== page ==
I was chatting with a friend recently when she sheepishly mentioned something she wanted to change about her body.
“I don’t know if I want to tell you,” she squeaked out tentatively.
“It’s fine; just tell me,” I responded with a smile.
“But I feel conflicted about this change in some ways myself; it makes me feel like I might not be fully accepting of my body.”
I laughed and said, “Who is?”
But I also followed up and said: “People get the mistaken idea that acceptance means you never change, but that couldn’t be true even if we wanted it to be. Our bodies are always changing, so acceptance can never be a static thing.”
I believe deeply that acceptance is always shifting, at least a little, because so are we; to me, that’s an indisputable fact. Every day, things about our bodies are changing. Some are imperceptible (like what’s happening on a cellular level). Some we know about but don’t register most of the time (like hair growing, skin cells shedding, etc.). And some are things about our bodies that we might want to change.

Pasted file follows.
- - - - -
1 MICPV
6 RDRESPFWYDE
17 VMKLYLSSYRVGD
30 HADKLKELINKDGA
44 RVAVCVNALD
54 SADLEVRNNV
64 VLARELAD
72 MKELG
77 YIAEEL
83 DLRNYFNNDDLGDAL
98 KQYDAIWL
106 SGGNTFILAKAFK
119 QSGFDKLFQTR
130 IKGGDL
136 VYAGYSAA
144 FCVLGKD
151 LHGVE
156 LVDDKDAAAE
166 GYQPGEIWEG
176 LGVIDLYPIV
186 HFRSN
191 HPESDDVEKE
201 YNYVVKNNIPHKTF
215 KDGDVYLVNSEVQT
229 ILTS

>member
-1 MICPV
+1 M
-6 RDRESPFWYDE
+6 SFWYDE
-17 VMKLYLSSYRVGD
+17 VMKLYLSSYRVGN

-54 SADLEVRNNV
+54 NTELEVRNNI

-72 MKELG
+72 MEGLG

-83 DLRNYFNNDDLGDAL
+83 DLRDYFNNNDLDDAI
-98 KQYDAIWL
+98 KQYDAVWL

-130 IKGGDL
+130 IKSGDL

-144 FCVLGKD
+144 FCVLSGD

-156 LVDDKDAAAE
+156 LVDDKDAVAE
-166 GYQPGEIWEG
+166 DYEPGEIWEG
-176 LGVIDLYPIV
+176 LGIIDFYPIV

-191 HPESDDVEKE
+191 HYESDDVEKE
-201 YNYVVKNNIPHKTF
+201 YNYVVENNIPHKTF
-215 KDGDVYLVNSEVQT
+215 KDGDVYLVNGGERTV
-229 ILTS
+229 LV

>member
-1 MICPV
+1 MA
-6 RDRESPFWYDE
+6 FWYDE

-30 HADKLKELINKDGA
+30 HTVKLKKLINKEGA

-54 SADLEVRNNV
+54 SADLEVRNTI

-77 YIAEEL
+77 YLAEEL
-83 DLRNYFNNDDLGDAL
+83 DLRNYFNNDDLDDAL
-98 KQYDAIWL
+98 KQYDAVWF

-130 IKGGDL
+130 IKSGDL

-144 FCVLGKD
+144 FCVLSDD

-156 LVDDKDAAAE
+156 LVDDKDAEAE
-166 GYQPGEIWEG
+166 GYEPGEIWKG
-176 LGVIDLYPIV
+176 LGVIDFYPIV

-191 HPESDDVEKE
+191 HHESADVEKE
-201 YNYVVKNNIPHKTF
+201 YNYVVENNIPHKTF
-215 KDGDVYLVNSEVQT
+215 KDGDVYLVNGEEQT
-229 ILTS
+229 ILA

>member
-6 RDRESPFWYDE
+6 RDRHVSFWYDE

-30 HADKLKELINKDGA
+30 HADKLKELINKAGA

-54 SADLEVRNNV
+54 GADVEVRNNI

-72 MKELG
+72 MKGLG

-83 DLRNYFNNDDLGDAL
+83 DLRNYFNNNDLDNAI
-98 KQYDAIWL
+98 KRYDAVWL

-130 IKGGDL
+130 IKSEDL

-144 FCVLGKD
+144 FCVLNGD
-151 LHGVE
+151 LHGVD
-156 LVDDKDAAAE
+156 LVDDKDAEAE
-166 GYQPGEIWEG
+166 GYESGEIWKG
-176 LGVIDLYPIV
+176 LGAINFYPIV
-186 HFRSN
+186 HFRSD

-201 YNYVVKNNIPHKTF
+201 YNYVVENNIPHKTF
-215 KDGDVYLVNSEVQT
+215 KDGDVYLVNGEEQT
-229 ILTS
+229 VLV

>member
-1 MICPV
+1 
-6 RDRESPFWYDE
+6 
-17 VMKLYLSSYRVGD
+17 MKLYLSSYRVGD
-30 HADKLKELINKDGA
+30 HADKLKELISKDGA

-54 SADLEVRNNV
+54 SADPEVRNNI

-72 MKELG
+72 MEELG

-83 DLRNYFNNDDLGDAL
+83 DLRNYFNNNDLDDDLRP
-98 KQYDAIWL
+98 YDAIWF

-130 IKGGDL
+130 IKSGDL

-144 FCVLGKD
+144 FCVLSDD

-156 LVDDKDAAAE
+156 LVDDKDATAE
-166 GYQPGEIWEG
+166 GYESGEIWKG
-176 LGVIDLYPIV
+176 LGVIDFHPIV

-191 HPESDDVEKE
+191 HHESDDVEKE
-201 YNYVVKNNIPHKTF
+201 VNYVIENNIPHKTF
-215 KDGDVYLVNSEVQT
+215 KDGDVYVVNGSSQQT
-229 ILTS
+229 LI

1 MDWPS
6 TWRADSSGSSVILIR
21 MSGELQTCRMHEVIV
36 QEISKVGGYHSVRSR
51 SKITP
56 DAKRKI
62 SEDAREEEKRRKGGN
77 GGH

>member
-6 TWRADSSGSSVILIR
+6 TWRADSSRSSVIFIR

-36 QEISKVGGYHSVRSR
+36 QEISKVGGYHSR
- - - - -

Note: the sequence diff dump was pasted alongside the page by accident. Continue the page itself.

For example, we might want to move our bodies more because it feels good (hello, walk I took this morning on a beautiful day!). We might shift what we eat from season to season because our bodies are craving something different (nothing is less appealing to me than a salad in winter, but in summer, I love it!). We might want to make our bodies more flexible so we can keep ourselves resilient in the face of a potential fall (after years of falling constantly, I finally started working with the mobility in my feet and ankles, and now it happens much less often).
Body acceptance doesn’t mean you never change. To me, it means you tune into your body’s current needs and meet them based on moving, eating and otherwise nourishing yourself in ways that work for you — not based only on the scale like, I, for one, did for decades.
Here’s the thing: you can make anything a hammer over your own head. That can be as true if the hammer is a diet as if it’s thinking there’s an end point to body acceptance and you’ll never get “there.”
The point isn’t to get a new hammer.
It’s to put the hammer down.